I’ve just got back from a week away in beautiful Snowdonia (no, that’s not my 4×4) and found myself reminded yet again that the best things in life are free – fresh air, mountain scenery, wi-fi.
And like all the best things, you don’t always appreciate them till they are gone. Getting away from it all is great, as long as “all” doesn’t include the ability to communicate.
Yet again, I was struck by the fact that so many leisure businesses fail to understand that free access to good quality wi-fi is as fundamental to their customers’ needs as toilet facilities.
Spending a penny
You don’t ask me to type in a 14 digit codeword, set up an account and pay a premium rate before I can take a wizz, so don’t ask me to do it to access wi-fi. That’s if you have wi-fi in the first place.
So much of what we do on holiday – from deciding where to go to booking a ticket to keeping up with gossip at home – is done online that to have no, or restricted, access to the internet has a huge impact on the quality of your stay.
The place we stayed was fine – but I’ll never go there again. Don’t give me a trouser press but no free internet access and a terrible connection speed.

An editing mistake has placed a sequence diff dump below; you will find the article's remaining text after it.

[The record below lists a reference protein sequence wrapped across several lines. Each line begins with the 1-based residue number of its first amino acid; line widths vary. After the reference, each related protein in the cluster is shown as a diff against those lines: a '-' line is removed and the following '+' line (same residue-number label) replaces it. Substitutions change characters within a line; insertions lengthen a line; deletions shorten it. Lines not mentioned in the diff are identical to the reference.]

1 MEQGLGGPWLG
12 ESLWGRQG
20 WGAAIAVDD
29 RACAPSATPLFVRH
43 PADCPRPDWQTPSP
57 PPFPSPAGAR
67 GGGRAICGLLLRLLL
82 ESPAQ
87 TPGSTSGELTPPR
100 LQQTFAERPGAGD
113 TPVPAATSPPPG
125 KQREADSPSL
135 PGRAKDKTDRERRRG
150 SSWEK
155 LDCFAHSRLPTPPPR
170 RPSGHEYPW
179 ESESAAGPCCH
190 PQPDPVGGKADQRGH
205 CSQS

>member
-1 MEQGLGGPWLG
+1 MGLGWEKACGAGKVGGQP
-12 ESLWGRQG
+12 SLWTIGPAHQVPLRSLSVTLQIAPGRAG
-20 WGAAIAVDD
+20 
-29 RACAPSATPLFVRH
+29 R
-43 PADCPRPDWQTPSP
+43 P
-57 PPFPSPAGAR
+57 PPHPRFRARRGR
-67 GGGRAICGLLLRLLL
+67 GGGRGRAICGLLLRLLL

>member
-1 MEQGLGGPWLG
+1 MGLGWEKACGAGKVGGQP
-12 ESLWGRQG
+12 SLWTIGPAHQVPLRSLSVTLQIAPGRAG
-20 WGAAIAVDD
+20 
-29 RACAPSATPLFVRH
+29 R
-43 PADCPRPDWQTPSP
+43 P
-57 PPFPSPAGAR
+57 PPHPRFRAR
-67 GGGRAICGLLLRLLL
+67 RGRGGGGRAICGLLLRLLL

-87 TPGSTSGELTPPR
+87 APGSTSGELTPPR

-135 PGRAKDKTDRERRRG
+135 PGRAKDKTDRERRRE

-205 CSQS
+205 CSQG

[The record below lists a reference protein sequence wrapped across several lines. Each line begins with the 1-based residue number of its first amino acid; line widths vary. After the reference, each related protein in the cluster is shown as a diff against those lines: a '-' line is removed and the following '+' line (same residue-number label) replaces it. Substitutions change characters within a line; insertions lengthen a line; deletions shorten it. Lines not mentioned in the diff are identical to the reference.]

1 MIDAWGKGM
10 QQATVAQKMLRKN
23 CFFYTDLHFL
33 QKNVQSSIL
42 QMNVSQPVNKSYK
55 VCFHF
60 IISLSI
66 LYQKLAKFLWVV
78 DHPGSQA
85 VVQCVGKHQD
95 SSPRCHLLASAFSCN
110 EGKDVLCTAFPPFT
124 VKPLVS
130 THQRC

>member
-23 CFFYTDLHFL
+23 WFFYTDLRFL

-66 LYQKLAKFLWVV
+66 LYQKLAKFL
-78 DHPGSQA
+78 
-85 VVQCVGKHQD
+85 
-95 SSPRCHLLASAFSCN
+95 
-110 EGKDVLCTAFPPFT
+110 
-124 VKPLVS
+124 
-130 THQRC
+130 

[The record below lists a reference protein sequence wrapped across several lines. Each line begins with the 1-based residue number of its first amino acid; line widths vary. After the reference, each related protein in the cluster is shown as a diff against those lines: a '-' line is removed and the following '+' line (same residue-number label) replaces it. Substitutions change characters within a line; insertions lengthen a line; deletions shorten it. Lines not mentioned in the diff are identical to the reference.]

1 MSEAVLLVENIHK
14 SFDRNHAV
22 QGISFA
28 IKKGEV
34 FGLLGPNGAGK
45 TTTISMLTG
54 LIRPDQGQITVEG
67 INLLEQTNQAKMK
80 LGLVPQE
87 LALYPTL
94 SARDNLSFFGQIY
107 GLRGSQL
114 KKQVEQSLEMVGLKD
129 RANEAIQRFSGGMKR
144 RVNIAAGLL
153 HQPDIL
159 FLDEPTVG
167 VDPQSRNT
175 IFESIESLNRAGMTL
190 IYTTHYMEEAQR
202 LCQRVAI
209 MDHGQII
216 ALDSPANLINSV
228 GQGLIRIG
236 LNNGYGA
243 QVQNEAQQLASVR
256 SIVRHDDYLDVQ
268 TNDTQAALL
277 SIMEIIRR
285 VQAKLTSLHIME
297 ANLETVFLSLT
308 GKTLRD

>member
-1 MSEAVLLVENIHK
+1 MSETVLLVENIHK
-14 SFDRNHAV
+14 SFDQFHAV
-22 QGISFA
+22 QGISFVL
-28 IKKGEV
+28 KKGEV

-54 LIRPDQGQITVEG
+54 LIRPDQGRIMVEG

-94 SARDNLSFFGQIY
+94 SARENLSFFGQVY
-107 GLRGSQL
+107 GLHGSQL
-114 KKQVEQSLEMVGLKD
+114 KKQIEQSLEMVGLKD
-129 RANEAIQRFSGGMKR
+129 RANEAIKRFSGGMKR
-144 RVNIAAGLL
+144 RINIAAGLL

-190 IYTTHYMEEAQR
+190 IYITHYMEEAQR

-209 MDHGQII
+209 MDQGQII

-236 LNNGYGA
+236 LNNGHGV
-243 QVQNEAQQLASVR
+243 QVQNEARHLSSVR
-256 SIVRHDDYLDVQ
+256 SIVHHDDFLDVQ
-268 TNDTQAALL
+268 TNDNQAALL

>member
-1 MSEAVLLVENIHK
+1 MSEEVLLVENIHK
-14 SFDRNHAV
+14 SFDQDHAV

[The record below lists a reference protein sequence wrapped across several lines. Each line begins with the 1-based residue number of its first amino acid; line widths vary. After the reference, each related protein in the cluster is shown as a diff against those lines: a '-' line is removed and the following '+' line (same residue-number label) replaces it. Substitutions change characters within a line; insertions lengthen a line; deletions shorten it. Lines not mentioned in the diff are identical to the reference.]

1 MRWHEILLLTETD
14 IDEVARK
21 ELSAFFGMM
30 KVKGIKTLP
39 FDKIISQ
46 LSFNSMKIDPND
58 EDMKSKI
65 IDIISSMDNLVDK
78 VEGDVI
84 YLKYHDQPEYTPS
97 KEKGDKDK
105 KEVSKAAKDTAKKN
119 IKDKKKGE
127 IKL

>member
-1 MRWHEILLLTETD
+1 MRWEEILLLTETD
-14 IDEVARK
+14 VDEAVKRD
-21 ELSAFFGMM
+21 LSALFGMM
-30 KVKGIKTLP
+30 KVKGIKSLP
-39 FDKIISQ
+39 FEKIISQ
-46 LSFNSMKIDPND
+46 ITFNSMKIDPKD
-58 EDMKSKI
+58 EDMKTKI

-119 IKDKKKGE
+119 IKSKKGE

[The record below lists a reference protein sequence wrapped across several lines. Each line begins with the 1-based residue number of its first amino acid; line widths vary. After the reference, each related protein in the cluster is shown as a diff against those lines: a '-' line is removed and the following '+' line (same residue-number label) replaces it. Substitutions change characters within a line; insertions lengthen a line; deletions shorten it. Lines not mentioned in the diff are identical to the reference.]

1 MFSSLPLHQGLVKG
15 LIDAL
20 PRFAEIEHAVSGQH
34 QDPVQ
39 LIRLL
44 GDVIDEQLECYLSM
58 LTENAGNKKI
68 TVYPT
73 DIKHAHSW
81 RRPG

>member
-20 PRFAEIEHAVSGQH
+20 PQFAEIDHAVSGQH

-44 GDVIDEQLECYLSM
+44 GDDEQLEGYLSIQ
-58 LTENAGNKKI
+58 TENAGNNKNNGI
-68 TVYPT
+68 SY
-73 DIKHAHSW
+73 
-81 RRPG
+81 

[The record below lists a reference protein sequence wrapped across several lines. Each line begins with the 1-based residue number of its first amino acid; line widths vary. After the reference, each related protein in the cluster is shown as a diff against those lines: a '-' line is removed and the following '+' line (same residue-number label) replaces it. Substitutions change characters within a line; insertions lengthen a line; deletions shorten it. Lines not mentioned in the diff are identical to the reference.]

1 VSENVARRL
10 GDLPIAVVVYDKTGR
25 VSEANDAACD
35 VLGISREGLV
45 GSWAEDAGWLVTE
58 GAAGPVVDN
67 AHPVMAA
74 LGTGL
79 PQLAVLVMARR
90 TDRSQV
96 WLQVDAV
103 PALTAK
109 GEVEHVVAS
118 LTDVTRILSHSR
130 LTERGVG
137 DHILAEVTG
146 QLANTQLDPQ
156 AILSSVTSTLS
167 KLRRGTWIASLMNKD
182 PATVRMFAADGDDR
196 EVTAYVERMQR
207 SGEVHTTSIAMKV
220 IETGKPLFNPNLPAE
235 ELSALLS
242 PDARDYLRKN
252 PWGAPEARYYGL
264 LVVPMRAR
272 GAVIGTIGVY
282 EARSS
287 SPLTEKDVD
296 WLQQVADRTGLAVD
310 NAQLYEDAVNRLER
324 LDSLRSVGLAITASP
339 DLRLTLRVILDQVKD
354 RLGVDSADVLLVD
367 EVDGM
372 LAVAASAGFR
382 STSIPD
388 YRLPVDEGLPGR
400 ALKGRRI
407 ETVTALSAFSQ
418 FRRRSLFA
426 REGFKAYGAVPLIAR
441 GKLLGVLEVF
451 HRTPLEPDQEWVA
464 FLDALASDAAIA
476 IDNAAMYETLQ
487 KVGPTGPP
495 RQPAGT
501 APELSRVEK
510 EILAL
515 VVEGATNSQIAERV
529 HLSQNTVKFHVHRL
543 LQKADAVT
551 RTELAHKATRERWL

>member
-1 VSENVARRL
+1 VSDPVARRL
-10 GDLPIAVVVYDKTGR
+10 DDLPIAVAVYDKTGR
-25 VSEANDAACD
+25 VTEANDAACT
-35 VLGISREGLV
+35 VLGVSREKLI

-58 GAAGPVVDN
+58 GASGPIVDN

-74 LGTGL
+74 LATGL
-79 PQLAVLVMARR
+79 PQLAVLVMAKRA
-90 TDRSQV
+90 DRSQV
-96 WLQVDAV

When I find I have faster access to the internet on my smartphone at the top of Wales’s highest mountain than I do in my hotel, it’s time to find a new hotel.
Time and again I come across restaurants that either have no wi-fi access, or lock it down with a price to log in. It seems almost unbelievable that there are still hotels that don’t have free access to wi-fi.
If you are in the business of accommodating people – whether that’s in your rooms, your tables or your conference facilities – wi-fi should just be there. Like running water, lightbulbs, chairs, toilet paper..
Internet access is a fundamental, basic requirement not a premium add-on. If you don’t get that, don’t be surprised if you don’t get customers.